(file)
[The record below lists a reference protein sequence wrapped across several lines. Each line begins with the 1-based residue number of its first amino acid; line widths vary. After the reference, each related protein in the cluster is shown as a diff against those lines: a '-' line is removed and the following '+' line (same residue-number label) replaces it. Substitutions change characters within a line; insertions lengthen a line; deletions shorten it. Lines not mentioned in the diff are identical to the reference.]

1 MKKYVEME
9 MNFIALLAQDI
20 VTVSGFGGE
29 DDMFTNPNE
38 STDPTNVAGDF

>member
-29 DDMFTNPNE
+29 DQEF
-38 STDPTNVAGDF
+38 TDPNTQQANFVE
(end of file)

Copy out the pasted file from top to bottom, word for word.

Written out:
[The record below lists a reference protein sequence wrapped across several lines. Each line begins with the 1-based residue number of its first amino acid; line widths vary. After the reference, each related protein in the cluster is shown as a diff against those lines: a '-' line is removed and the following '+' line (same residue-number label) replaces it. Substitutions change characters within a line; insertions lengthen a line; deletions shorten it. Lines not mentioned in the diff are identical to the reference.]

1 MKKYVEME
9 MNFIALLAQDI
20 VTVSGFGGE
29 DDMFTNPNE
38 STDPTNVAGDF

>member
-29 DDMFTNPNE
+29 DQEF
-38 STDPTNVAGDF
+38 TDPNTQQANFVE